THE number of people treated with antidepressants in Scotland has continued to soar, increasing by almost 5 per cent in the last year.

New prescribing figures show use of the drugs has risen by 28.5 per cent since 2009.

Back then 633,791 people took the tablets. During 2014-15 pharmacists dispensed them to 814,181 patients, up 36,000 in a year.

The latest analysis also shows more than twice as many women are using antidepressants, compared to men, and the peak age for receiving the treatment was 50 to 54.

This widespread antidepressant use can divide opinion, with some clinicians arguing the drugs can be helpful while others are concerned they are given out too easily.

Statisticians also say antidepressants are used to treat a range of conditions include post-traumatic stress disorder and anxiety.

In the past the Scottish Government had a target to halt the rise in the number of people taking antidepressants.

However, there were mixed feelings about the target from the start with psychiatrists arguing that some people with depressive illnesses benefit from the tablets. Use of the drugs still rose and the target was dropped in 2010.

In the wake of the new figures opposition parties called on the SNP Government to invest more in alternative therapies and treatment options.

Conservative health spokesman Jackson Carlaw said the increase in antidepressant use was "extremely alarming".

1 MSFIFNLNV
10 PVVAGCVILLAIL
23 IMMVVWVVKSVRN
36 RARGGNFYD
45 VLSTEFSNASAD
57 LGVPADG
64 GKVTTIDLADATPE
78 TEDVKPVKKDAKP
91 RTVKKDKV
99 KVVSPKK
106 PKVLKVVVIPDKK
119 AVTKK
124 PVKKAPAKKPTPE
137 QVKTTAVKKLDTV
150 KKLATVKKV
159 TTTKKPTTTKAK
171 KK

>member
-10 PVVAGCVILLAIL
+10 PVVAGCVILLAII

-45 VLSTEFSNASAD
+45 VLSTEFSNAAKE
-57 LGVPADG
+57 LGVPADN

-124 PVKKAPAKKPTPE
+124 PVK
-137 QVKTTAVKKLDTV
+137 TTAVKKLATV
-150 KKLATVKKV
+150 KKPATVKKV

"Years ago the SNP pledged to stop this rise, yet it hasn't even been able to make a dent in it," he said.

"We are now looking at the flabbergasting statistic of more than one in seven people in Scotland being prescribed antidepressants this year.

"There's no doubt these drugs have a place in addressing mental health issues.

"But we urgently have to look at better alternatives than simply parking people on medication in the hope things don't get any worse, with no aspiration for complete recovery."

Jim Hume, Liberal Democrat health spokesman, said: "The fact that we have seen such substantial increases in prescriptions raises real concerns over whether this reflects shortages in other services.

"We need to ensure that doctors across Scotland are able to refer patients to the services that offer them the best chance of recovery. If doctors are prescribing anti-depressants because they feel they have no other option then this is a real problem."

Writing in the British Medical Journal two years ago Glasgow GP Dr Des Spence said antidepressants had been given out too easily for too long.

He argued treating depression like a medical condition distracted attention from what really makes patients unhappy.

He said: "Improving society's wellbeing is not in the gift of medicine nor mere medication, and over-prescribing of antidepressants serves as distraction from a wider debate about why we are so unhappy as a society."

Jamie Hepburn, Minister for Mental Health, said Scottish Government efforts to tackle stigma around mental health problems had led to more people speaking to their GP about issues such as depression.

He continued: "This is reflected in recent statistics which show a 27 per cent increase in the numbers of people starting treatment for psychological therapies in the quarter ending June 2015 - compared to the same period last year."

He admitted more work needed to be done and said mental health services were a priority for the government with an extra £100m being invested.